I always have a wonderful time, wherever I am, whomever I’m with.
Come on in, doll. We were just visiting with author, writer and producer Mary Haft who was telling us about a tête-à-tête she had recently with Pulitzer Prize winning writer Sarah Kaufman about her new book, The Art of Grace: On Moving Well Through Life. Guided by the muse of Cary Grant who Sarah says epitomizes grace – which she defines as being “at ease with the world” – The Art of Grace serves up everything from the secrets of gracious hosts to heart-catching moments of physical grace. As a member of The Salonniere 100, Mary knows a thing or two about grace, so let’s listen in as she shares her thoughts about Sarah’s timely and inspiring new tome.
Thanksgiving Grace by Mary Haft
Into this moment in which the world takes pause, a collective breath for all humanity, Thanksgiving falls at just the right time. For this is a moment to reach out, to embrace our family, to welcome our friends. To take the time to connect with people who mean the most to us.
Holidays conjure the idea of grace. That ephemeral concept that encompasses so much – and yet carries intangible properties – is the subject explored in Pulitzer Prize winning writer Sarah Kaufman’s new book, The Art of Grace. What her research and analysis make clear is that grace is the connective thread through which so much of our human experience is calibrated. Examined. Understood and lived. Looking through the lenses of physicality, spirituality, and science, the concept of grace is understood to be at the core of what it is to be human. True grace is the creation of that element that fosters, encourages, and eases our connection to each other. For, in the end, that is what matters most. We are wired to connect with each other, and grace is the thread that pulls that human connectivity a little tighter.
Kaufman writes, “I’ll go as far as to say that once grace enters the room, our cold, hard, tottering world becomes a better place in which to live.” In conversation with Sarah, I comment that the application of the principles in her book are timeless. She explains, “It’s a whole other application, though part of the same thing: the essential message of tolerance and that everybody matters. It’s what we give in this life that is what’s going to be remembered.” She is quick to say that this is not her original thought. This idea goes back to an ancient Egyptian text written 4,500 years ago, in which a father wrote these words to his son: “Kindness is a man’s memorial”. Says Sarah, “It’s why we need grace now.”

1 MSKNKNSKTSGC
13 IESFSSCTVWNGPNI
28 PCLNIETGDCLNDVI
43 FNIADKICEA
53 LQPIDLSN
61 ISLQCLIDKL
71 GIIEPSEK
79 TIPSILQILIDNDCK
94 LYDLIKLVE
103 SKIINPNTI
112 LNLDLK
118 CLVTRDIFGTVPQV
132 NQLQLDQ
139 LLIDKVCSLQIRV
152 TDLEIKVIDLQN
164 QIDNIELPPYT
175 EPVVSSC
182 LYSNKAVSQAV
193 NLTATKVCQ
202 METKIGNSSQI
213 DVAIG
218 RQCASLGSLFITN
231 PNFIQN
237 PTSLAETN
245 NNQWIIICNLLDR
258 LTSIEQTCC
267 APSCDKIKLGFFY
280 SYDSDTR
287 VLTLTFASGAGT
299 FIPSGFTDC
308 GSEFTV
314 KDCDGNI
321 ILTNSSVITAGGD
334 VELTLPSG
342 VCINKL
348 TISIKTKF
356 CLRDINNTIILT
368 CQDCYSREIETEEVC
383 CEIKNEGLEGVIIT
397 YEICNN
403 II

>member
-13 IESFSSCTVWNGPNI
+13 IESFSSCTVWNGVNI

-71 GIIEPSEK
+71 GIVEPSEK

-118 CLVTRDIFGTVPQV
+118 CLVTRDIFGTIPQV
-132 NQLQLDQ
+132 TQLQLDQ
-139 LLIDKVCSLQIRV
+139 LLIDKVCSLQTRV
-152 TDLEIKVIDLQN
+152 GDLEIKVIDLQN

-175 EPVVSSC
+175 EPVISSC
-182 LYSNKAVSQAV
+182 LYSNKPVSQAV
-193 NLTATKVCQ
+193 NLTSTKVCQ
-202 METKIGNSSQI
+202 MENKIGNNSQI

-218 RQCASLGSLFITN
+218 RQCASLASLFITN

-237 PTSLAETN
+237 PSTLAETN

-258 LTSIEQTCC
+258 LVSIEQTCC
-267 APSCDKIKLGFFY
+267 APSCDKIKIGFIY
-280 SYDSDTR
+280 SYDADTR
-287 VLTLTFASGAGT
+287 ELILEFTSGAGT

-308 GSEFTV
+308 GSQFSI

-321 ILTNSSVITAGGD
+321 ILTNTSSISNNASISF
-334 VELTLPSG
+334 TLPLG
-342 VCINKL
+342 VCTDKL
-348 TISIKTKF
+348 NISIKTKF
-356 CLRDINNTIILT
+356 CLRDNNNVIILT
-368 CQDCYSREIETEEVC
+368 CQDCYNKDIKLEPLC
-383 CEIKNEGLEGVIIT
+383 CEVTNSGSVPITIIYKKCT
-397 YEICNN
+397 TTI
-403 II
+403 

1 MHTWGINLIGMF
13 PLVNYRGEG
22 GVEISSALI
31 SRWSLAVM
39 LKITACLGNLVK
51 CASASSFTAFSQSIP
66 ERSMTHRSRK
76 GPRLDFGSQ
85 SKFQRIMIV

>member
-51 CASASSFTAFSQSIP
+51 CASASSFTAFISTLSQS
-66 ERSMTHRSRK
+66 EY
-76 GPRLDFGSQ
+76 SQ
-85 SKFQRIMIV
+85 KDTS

Mary Haft (center) with fellow PEN/Faulkner board member and writer Dolen Perkins-Valdez and her husband David Valdez sharing stories with Marlon James (right), this year’s winner of the Man Booker Prize for Literature. Photo credit: Daniel Swartz
“You have to turn your bucket up,” Sarah compels. “Compassion and love is raining down. But you have to do something to accept that. Grace is up to us to enact. We can do that in simple ways, helping somebody who needs help, smiling at a passing stranger. It was enlightening to discover this core idea of the importance of compassion. Even ideas that are divine qualities: compassion and love. And we can do the same. “
Entering a holiday stretch that for many can be a fraught time, what advice would Sarah offer? “Slow down and just relish the holidays. Try to enjoy being together. What matters is love. Focus on what and who is important to you and let that be the uniting element that smooths over all the other insignificant stuff.” With a pause, she adds, “Grace is a form of love. It helps to bring about ease if you just focus on that important, essential quality of love.”
Sarah Kaufman earned a Pulitzer Prize in 2010 for her work as The Washington Post’s dance critic. Photo credit: Tony Powell
Sarah will be celebrating Thanksgiving at a table layered with love; a complicated mix of family that comes together in all their permutations, round her great-grandmother’s table that holds a lifetime of stories.
Our life here is but a moment. We should grab every opportunity—and use this Thanksgiving to, as Sarah reminds us: “Raise a glass, as Lionel Barrymore did in the movie Grand Hotel, ‘to our magnificent, brief, dangerous life—and the courage to live it!'”
Author’s Note: In addition to being a published author, writer and producer at Haft Productions, LLC, Mary Haft is Vice President of the PEN/Faulkner Foundation and Co-Founder of the Nantucket Book Festival.
Welcome photo: Betta St. John, Cary Grant and Deborah Kerr in Dream Wife (1953)
Welcome quote: Harvey (1950)